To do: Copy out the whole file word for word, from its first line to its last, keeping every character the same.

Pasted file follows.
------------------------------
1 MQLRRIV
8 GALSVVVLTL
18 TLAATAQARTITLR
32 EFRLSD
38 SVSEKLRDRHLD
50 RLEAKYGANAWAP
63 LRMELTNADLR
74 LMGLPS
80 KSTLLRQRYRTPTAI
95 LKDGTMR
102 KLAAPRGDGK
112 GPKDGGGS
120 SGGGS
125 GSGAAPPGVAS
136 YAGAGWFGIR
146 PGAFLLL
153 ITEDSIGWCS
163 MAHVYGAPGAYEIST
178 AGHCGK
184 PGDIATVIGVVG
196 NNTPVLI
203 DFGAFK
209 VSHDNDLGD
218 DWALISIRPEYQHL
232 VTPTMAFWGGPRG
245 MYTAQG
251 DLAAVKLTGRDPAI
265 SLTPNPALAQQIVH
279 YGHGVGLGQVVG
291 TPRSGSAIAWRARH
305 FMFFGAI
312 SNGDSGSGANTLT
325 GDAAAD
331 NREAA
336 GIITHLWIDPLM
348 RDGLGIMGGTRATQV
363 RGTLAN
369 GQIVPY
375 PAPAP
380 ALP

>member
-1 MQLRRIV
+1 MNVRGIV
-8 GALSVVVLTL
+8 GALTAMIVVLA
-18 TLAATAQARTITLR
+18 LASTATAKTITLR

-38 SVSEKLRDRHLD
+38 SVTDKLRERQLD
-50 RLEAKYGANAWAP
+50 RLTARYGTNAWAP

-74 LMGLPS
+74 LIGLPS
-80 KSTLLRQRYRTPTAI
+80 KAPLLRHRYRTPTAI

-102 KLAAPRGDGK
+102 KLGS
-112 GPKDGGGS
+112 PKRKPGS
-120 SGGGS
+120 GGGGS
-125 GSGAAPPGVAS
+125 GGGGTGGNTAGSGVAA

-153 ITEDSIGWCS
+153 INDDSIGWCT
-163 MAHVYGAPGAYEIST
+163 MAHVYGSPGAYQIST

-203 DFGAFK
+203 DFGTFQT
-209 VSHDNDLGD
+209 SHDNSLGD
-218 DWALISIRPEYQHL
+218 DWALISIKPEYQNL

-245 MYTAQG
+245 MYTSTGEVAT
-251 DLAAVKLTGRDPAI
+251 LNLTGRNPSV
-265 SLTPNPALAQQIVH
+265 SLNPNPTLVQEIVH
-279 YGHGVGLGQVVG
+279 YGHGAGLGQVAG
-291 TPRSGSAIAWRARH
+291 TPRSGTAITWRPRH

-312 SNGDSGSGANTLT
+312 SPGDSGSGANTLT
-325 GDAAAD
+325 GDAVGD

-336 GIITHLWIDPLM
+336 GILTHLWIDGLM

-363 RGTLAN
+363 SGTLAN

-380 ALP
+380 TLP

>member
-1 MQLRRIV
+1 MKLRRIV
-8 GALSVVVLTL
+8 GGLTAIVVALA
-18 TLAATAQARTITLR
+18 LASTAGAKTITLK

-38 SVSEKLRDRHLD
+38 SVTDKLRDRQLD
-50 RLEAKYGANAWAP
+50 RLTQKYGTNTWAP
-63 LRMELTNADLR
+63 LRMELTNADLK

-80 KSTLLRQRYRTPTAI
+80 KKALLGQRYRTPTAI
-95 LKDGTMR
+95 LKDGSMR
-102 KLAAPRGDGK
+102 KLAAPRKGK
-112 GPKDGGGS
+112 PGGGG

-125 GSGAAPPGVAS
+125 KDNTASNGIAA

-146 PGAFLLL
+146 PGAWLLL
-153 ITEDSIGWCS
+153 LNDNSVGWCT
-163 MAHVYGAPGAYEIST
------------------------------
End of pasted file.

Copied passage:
1 MQLRRIV
8 GALSVVVLTL
18 TLAATAQARTITLR
32 EFRLSD
38 SVSEKLRDRHLD
50 RLEAKYGANAWAP
63 LRMELTNADLR
74 LMGLPS
80 KSTLLRQRYRTPTAI
95 LKDGTMR
102 KLAAPRGDGK
112 GPKDGGGS
120 SGGGS
125 GSGAAPPGVAS
136 YAGAGWFGIR
146 PGAFLLL
153 ITEDSIGWCS
163 MAHVYGAPGAYEIST
178 AGHCGK
184 PGDIATVIGVVG
196 NNTPVLI
203 DFGAFK
209 VSHDNDLGD
218 DWALISIRPEYQHL
232 VTPTMAFWGGPRG
245 MYTAQG
251 DLAAVKLTGRDPAI
265 SLTPNPALAQQIVH
279 YGHGVGLGQVVG
291 TPRSGSAIAWRARH
305 FMFFGAI
312 SNGDSGSGANTLT
325 GDAAAD
331 NREAA
336 GIITHLWIDPLM
348 RDGLGIMGGTRATQV
363 RGTLAN
369 GQIVPY
375 PAPAP
380 ALP

>member
-1 MQLRRIV
+1 MNVRGIV
-8 GALSVVVLTL
+8 GALTAMIVVLA
-18 TLAATAQARTITLR
+18 LASTATAKTITLR

-38 SVSEKLRDRHLD
+38 SVTDKLRERQLD
-50 RLEAKYGANAWAP
+50 RLTARYGTNAWAP

-74 LMGLPS
+74 LIGLPS
-80 KSTLLRQRYRTPTAI
+80 KAPLLRHRYRTPTAI

-102 KLAAPRGDGK
+102 KLGS
-112 GPKDGGGS
+112 PKRKPGS
-120 SGGGS
+120 GGGGS
-125 GSGAAPPGVAS
+125 GGGGTGGNTAGSGVAA

-153 ITEDSIGWCS
+153 INDDSIGWCT
-163 MAHVYGAPGAYEIST
+163 MAHVYGSPGAYQIST

-203 DFGAFK
+203 DFGTFQT
-209 VSHDNDLGD
+209 SHDNSLGD
-218 DWALISIRPEYQHL
+218 DWALISIKPEYQNL

-245 MYTAQG
+245 MYTSTGEVAT
-251 DLAAVKLTGRDPAI
+251 LNLTGRNPSV
-265 SLTPNPALAQQIVH
+265 SLNPNPTLVQEIVH
-279 YGHGVGLGQVVG
+279 YGHGAGLGQVAG
-291 TPRSGSAIAWRARH
+291 TPRSGTAITWRPRH

-312 SNGDSGSGANTLT
+312 SPGDSGSGANTLT
-325 GDAAAD
+325 GDAVGD

-336 GIITHLWIDPLM
+336 GILTHLWIDGLM

-363 RGTLAN
+363 SGTLAN

-380 ALP
+380 TLP

>member
-1 MQLRRIV
+1 MKLRRIV
-8 GALSVVVLTL
+8 GGLTAIVVALA
-18 TLAATAQARTITLR
+18 LASTAGAKTITLK

-38 SVSEKLRDRHLD
+38 SVTDKLRDRQLD
-50 RLEAKYGANAWAP
+50 RLTQKYGTNTWAP
-63 LRMELTNADLR
+63 LRMELTNADLK

-80 KSTLLRQRYRTPTAI
+80 KKALLGQRYRTPTAI
-95 LKDGTMR
+95 LKDGSMR
-102 KLAAPRGDGK
+102 KLAAPRKGK
-112 GPKDGGGS
+112 PGGGG

-125 GSGAAPPGVAS
+125 KDNTASNGIAA

-146 PGAFLLL
+146 PGAWLLL
-153 ITEDSIGWCS
+153 LNDNSVGWCT
-163 MAHVYGAPGAYEIST